I recently developed an app for Android. It took a moderate amount of Java programming knowledge and a week or two to crank out a working application (working in my spare time). I figure that's a pretty resounding endorsement of the SDK.

Re:App Store? (1)

mjwx (966435) | about 5 years ago | (#29727221)

Once you've built your app, how do you market it on the Google app store?

Marketing is entirely up to you, there is no "staff pick" or other kind of rigged personality contest. Advertise by any method you see fit, you can even direct link to the Android marketplace by URL or QR code from another web site or even a print or web ad using a QR code. QR codes on Cyrket [cyrket.com] are useful as I can brows the market on my PC and then use a bar code scanner to take my phone straight to the installer page on the marketplace.

Do you need a license or registration to upload it?

A once off US$25 fee is required for listing on the Android Marketplace. This allows for infinite apps to be added. Further more you do not need to use the Android marketplace and can publish the .apk (Android installer) on any web site or other distribution medium.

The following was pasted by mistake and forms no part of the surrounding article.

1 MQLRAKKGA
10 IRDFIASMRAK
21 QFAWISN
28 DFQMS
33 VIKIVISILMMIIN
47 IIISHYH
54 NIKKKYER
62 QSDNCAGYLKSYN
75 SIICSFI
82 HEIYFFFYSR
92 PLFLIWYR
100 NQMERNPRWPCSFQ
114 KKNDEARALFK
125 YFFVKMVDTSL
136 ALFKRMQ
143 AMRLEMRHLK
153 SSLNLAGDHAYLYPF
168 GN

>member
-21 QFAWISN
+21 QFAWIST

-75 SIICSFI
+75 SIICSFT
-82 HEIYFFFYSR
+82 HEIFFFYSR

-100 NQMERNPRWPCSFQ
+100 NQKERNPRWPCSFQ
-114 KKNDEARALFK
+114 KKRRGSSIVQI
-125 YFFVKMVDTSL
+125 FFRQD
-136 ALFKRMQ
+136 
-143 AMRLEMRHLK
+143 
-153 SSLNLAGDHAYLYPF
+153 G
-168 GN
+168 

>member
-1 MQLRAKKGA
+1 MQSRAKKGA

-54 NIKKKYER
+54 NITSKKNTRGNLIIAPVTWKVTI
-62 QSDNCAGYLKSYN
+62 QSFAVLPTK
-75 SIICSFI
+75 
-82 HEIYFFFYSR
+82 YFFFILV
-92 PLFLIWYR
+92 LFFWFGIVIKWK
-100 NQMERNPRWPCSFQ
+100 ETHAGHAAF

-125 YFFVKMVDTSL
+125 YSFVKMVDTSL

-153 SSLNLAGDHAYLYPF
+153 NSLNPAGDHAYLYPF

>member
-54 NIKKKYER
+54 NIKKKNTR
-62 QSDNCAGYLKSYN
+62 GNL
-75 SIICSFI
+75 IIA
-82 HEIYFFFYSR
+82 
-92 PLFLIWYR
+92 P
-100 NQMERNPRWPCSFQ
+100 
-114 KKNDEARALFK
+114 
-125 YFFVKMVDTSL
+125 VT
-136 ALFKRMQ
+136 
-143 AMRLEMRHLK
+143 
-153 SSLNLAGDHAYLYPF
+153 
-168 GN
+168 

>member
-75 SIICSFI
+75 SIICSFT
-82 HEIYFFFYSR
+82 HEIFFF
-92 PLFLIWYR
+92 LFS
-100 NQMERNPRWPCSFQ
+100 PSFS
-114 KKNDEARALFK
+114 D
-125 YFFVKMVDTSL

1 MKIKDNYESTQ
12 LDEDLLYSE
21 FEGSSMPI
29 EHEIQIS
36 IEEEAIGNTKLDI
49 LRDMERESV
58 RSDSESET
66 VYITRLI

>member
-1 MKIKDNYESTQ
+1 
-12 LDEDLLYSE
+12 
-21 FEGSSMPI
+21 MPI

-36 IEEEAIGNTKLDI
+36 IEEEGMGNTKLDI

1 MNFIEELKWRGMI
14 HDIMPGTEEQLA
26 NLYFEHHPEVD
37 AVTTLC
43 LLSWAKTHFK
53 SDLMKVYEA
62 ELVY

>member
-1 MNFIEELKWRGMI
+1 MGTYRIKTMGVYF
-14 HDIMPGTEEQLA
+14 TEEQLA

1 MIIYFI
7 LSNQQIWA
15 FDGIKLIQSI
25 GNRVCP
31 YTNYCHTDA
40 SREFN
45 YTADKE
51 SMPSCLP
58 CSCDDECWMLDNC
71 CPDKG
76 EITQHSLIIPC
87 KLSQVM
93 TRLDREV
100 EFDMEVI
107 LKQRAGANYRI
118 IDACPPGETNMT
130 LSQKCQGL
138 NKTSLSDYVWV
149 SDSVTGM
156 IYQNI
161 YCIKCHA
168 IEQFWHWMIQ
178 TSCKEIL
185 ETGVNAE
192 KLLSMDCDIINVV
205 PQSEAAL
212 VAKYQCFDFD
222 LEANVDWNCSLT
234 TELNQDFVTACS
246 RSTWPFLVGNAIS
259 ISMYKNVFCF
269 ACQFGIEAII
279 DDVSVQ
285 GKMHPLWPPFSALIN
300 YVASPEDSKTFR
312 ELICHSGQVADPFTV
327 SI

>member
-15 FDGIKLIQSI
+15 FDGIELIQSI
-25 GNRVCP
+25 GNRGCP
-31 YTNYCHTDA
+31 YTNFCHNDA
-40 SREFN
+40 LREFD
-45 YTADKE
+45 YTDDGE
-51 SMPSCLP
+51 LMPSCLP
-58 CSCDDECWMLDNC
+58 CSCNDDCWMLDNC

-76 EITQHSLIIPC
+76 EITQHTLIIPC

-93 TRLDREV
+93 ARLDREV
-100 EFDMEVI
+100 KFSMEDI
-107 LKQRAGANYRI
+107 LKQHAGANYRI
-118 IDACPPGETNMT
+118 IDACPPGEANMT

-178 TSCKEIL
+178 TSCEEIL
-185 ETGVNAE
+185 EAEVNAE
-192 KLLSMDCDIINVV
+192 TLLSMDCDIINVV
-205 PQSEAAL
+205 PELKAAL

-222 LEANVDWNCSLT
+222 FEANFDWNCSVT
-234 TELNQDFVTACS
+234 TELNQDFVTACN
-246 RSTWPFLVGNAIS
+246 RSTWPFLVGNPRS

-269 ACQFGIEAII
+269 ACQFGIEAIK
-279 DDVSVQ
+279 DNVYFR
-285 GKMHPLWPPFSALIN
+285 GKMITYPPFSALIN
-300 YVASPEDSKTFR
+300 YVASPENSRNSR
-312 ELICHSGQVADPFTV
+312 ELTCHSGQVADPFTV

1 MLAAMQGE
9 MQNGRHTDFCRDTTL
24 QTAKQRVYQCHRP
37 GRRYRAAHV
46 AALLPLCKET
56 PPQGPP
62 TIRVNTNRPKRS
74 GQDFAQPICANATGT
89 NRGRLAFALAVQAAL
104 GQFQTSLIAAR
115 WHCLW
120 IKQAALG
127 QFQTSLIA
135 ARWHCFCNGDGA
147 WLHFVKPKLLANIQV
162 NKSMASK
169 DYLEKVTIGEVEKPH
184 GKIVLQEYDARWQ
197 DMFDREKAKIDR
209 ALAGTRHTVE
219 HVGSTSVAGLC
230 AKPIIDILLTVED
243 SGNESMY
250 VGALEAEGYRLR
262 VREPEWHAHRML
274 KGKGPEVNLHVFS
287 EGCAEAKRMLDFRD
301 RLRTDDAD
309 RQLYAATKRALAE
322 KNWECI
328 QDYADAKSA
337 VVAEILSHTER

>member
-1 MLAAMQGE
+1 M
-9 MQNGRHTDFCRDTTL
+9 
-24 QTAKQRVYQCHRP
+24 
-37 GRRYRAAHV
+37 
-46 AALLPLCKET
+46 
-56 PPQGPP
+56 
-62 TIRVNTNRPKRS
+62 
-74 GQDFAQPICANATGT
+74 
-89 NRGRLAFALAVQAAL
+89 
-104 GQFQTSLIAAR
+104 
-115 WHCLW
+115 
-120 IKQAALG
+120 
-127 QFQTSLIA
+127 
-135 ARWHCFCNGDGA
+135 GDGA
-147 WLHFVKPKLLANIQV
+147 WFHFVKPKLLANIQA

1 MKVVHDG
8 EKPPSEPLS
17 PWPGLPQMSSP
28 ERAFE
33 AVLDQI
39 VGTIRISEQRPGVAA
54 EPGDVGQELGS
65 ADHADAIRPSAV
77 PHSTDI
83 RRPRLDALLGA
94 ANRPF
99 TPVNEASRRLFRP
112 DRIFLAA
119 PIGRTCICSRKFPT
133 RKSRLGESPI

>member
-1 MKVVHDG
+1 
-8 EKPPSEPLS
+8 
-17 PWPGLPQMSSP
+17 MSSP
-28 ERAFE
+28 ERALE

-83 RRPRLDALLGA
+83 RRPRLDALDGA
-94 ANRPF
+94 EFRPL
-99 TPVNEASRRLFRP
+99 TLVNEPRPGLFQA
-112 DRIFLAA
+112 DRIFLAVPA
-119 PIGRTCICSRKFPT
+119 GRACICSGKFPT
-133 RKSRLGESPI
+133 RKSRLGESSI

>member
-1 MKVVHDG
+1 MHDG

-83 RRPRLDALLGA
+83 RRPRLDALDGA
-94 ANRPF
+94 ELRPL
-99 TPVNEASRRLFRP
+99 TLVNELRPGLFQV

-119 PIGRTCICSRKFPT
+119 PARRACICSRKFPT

How do you upload it?

Should be a simple process, I'm certain google will tell you how.

Does it have to be signed or otherwise processed after it's an executing binary?

No. Google do not vet the Marketplace and if they did, Android does not prevent you from installing from other sources. Once you have registered as a developer you can upload applications to the Marketplace.

How do you get paid?

If you are using the Android marketplace provided by google, Google handles the transaction and credits your account. The details of this are part of the registration.